The recently self employed will be virtually excluded from getting a mortgage from next week.
The last-remaining lender to offer self-certification homeloans, where you don't need to verify your income, will pull those products by Friday (see the Cheap Mortgage Finding guide).
Platform, an arm of the Co-op, says the decision is a direct result of last month's propsoals by city watchdog, the Financial Services Authority (FSA), to ban self-cert mortgages (see the Self-cert ban MSE News story).
These deals have been dubbed 'liar loans' because borrowers sometimes hugely inflated their income to get funding. The FSA wants much tougher income verification in place.
David Hollingworth, from broker London & Country (L&C), says: "Today's self employed borrowers will need to stump up at least a couple of years' accounts or tax assessments.
"Those without a track record will find it tougher to get a mortgage."
With unemployment at a 14-year high at almost 2.5 million due to the credit crisis, many more potential borrowers are likely to have recently gone self employed (see the Unemployment up MSE news story).
Platform head David Tweedy says today: "The FSA review has shown that continuing to offer self cert mortgages in its current format is unfeasible."
Who is affected?
If you earn a salaried income and have a long-term employment contract you are unaffected.
Anyone who is self employed or does not have a steady income will now have to show at least two years' accounts or tax returns in most cases to prove their income. Some lenders demand three years' worth.
The same principle applies to salaried workers with an unstable additional income. While they may be able to prove their regular wage, they may need two or three years' evidence to verify any supplementary salary.
Hollingworth adds that there are some circumstances where those without 2-3 years' accounts can get a homeloan but they are rare.
If you already have a self-cert loan, it will continue to run as normal.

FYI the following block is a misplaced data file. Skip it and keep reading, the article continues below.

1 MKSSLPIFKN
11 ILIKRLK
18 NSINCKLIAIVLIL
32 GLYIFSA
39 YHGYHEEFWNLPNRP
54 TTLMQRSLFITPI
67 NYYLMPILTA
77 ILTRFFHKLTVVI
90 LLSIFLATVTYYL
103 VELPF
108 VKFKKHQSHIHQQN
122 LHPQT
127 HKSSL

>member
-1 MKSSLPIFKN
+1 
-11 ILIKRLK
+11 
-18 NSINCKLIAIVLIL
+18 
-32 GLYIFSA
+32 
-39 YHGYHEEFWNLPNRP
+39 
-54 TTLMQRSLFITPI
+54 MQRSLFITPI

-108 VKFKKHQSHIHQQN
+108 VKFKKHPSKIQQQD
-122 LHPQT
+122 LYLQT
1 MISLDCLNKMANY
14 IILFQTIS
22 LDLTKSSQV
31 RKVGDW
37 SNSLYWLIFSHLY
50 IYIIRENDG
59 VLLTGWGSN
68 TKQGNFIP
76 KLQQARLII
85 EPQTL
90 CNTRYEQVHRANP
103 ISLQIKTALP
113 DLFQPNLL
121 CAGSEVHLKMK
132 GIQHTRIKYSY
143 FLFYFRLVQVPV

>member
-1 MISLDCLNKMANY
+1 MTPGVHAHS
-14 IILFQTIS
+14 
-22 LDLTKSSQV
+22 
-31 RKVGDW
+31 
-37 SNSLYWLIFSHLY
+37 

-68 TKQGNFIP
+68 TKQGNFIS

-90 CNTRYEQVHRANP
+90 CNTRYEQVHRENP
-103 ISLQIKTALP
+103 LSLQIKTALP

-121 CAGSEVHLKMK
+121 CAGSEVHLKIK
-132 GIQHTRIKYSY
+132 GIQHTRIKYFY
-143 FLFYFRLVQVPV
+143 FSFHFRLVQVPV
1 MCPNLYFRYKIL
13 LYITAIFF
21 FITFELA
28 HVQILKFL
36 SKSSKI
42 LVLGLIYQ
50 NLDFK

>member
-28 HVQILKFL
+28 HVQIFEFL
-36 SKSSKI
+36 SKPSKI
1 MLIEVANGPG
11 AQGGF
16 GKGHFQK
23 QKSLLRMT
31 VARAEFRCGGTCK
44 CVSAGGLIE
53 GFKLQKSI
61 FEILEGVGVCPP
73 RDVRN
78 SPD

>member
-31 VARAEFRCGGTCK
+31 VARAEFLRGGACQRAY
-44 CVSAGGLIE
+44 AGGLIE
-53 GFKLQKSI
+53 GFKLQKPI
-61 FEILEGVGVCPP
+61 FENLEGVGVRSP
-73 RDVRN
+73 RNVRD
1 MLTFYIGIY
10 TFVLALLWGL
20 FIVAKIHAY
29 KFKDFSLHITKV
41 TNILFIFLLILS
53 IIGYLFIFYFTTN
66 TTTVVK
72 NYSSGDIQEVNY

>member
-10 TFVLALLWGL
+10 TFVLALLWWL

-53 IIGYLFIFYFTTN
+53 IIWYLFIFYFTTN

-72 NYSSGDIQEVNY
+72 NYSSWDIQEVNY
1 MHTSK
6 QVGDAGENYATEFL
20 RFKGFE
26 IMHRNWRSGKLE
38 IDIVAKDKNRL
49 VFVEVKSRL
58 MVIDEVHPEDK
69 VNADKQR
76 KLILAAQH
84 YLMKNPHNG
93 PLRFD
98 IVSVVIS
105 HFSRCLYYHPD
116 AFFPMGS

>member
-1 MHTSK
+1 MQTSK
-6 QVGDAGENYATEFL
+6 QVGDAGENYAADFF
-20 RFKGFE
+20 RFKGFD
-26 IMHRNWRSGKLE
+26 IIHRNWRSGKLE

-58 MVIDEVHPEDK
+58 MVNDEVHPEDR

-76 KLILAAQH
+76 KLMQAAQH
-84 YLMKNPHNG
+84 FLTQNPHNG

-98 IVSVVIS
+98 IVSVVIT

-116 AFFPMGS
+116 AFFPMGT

Will this situation change?
Tweedy adds: "Platform will now work with the sector to develop a new product that meets the FSA's guidelines."
The Council of Mortgage Lenders has previously echoed Platform's commitment that lenders will try to develop new methods to help borrowers verify their income.
Brokers have suggested this could involve greater scrutiny of bank statements.
What deals are available?
L&C says rates have come down over recent weeks for those who qualify for a mortgage, though from a high start-point.
The broker lists Northern Rock's 3.65% two-year fix as a decent deal.
It comes with a £595 fee and is only available via brokers and for those borrowing up to 70% of their home's value. Monthly payments on a £150,000 repayment mortgage over 25 years are £763.
Alternatively, Alliance & Leicester offers a two-year deal (via L&C only) tracking 1.99 percentage points above Bank of England Base Rate, making the current rate 2.49%.
Again, you can only borrow up to 70%. It comes with a high £1,995 fee, which L&C says makes it less suitable for those with smaller loans.
The monthly payment on the same loan is currently £672, but will rise when the Base Rate rises.
Northern Rock has a two-year tracker at 2.19% above Base Rate (currently 2.69%) for those buying a property who can put down a 30% deposit.
The monthly payment, assuming Base Rate remains steady, is a higher £687 under the same circumstances but it has a lower £595 fee.
This complication over fees and loan size highlights the maze that is the mortgage market. Therefore, unless you're financially savvy, it's best to consult a whole-of-market broker.
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